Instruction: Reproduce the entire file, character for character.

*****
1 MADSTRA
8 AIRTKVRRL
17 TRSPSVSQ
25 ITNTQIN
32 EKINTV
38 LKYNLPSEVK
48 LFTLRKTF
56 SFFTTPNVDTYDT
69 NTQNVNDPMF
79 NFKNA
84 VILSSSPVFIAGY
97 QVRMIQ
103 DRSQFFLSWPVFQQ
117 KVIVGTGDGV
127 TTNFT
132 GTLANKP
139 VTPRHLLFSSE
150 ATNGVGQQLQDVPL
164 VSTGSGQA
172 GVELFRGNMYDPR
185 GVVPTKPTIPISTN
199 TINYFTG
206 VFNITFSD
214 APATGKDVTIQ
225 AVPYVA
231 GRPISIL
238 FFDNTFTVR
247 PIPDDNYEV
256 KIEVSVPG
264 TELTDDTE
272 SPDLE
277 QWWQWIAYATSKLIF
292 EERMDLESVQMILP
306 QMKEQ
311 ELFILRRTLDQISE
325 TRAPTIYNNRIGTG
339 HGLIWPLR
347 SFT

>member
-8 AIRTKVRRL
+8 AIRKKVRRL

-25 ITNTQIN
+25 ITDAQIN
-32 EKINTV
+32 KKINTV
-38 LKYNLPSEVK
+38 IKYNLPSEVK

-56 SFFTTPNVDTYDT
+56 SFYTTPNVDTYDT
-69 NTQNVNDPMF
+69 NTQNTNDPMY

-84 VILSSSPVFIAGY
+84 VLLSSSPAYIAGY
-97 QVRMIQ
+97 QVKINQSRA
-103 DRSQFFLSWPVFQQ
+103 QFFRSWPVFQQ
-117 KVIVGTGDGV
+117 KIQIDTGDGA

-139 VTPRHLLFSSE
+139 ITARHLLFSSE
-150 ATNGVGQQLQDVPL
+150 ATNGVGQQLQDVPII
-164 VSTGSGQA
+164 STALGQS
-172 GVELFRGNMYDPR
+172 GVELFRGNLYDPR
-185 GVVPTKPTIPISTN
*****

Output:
1 MADSTRA
8 AIRTKVRRL
17 TRSPSVSQ
25 ITNTQIN
32 EKINTV
38 LKYNLPSEVK
48 LFTLRKTF
56 SFFTTPNVDTYDT
69 NTQNVNDPMF
79 NFKNA
84 VILSSSPVFIAGY
97 QVRMIQ
103 DRSQFFLSWPVFQQ
117 KVIVGTGDGV
127 TTNFT
132 GTLANKP
139 VTPRHLLFSSE
150 ATNGVGQQLQDVPL
164 VSTGSGQA
172 GVELFRGNMYDPR
185 GVVPTKPTIPISTN
199 TINYFTG
206 VFNITFSD
214 APATGKDVTIQ
225 AVPYVA
231 GRPISIL
238 FFDNTFTVR
247 PIPDDNYEV
256 KIEVSVPG
264 TELTDDTE
272 SPDLE
277 QWWQWIAYATSKLIF
292 EERMDLESVQMILP
306 QMKEQ
311 ELFILRRTLDQISE
325 TRAPTIYNNRIGTG
339 HGLIWPLR
347 SFT

>member
-8 AIRTKVRRL
+8 AIRKKVRRL

-25 ITNTQIN
+25 ITDAQIN
-32 EKINTV
+32 KKINTV
-38 LKYNLPSEVK
+38 IKYNLPSEVK

-56 SFFTTPNVDTYDT
+56 SFYTTPNVDTYDT
-69 NTQNVNDPMF
+69 NTQNTNDPMY

-84 VILSSSPVFIAGY
+84 VLLSSSPAYIAGY
-97 QVRMIQ
+97 QVKINQSRA
-103 DRSQFFLSWPVFQQ
+103 QFFRSWPVFQQ
-117 KVIVGTGDGV
+117 KIQIDTGDGA

-139 VTPRHLLFSSE
+139 ITARHLLFSSE
-150 ATNGVGQQLQDVPL
+150 ATNGVGQQLQDVPII
-164 VSTGSGQA
+164 STALGQS
-172 GVELFRGNMYDPR
+172 GVELFRGNLYDPR
-185 GVVPTKPTIPISTN